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Michael Gove has become the latest housing secretary to make promises in respect of building safety in the wake of the Grenfell Tower tragedy. Specifically, under an ominous banner declaring “developers must pay”, Gove promised that leaseholders will not be required to meet the costs of cladding removal. While this is a positive development, there is currently little firm detail as to how it will be achieved.
The Building Safety Bill was introduced to the House of Commons on 5 July 2021, just over four years since the Grenfell Tower disaster. Royal Assent is expected to be given to the Bill in July 2022. In our latest factsheet, our experts explore how the Bill will impact every stage of a higher-risk buildings life, from planning, design, construction to occupation and management.
The County Court of Victoria’s dismissal of a stay application gives owners and Owners Corporations another green light to pursue their domestic building disputes outside of the Victorian Civil and Administrative Tribunal (VCAT).
Kennedys is recognised as a top-band firm in the latest guide to leading law firms and lawyers across the UK.
In July 2021, the then Housing Secretary Robert Jenrick unveiled further plans to reform building safety with the publication of an updated version of the Building Safety Bill 2021.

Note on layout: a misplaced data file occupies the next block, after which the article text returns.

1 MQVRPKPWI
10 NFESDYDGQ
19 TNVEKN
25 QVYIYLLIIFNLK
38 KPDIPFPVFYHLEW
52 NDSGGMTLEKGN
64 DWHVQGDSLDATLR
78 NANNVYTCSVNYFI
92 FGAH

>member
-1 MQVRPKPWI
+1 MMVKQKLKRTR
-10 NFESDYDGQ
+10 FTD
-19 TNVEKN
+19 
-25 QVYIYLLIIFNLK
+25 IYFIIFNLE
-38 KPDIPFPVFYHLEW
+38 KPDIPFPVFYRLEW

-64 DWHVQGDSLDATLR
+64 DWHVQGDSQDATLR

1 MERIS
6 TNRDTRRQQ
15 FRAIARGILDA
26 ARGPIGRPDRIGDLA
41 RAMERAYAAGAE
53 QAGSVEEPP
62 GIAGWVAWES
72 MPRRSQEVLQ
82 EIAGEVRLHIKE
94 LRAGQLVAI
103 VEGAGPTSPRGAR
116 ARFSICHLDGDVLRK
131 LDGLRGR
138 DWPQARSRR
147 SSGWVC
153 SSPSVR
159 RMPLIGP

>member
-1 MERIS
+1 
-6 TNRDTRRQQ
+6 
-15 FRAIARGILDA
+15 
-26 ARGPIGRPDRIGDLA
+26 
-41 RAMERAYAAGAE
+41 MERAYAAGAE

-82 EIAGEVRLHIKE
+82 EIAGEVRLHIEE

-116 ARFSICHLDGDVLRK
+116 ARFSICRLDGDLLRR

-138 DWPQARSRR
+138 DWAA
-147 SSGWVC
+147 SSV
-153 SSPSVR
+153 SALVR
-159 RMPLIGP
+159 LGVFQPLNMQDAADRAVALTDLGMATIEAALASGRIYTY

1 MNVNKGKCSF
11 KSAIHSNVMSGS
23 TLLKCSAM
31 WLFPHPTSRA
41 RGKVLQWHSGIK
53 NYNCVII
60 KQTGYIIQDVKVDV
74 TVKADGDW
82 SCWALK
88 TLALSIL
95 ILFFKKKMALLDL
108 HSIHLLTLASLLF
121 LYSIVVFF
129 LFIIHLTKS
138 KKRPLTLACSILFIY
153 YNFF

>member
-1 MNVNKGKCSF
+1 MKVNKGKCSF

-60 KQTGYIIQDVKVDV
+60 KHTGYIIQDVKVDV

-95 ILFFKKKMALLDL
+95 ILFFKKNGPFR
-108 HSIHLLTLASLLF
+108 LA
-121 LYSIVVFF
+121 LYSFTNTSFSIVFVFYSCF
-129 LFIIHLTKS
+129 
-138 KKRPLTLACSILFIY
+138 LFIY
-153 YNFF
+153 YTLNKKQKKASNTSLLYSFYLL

Following the publication of The Legal 500 UK 2022, we are proud to announce that the firm has once again achieved impressive rankings and recognition within the latest guide to leading law firms and lawyers.
The Work and Pensions Committee will examine the current risks posed by asbestos in the workplace, the actions taken by the Health and Safety Executive to mitigate them and how its approach compares to those taken in other countries.
Section 57 of the Domestic Building Contracts Act 1995 (Vic) (DBC Act) makes the Victorian Civil and Administrative Tribunal (VCAT) “chiefly responsible for resolving domestic building disputes".
Climate change and environmental catastrophes are now a common theme in daily news. The much publicised report on climate change from the Intergovernmental Panel on Climate Change has suggested that we are closer to the environmental point of no return than leading scientists had previously contemplated, with human activity changing the climate in unprecedented and irreversible ways.
This update includes a roundup of recent court decisions dealing with liquidated damages, a classic residential property dispute, late service of a claim form, overstated losses in a claim for defects, and another example of adjudication enforcement where natural justice and jurisdiction issues are at play.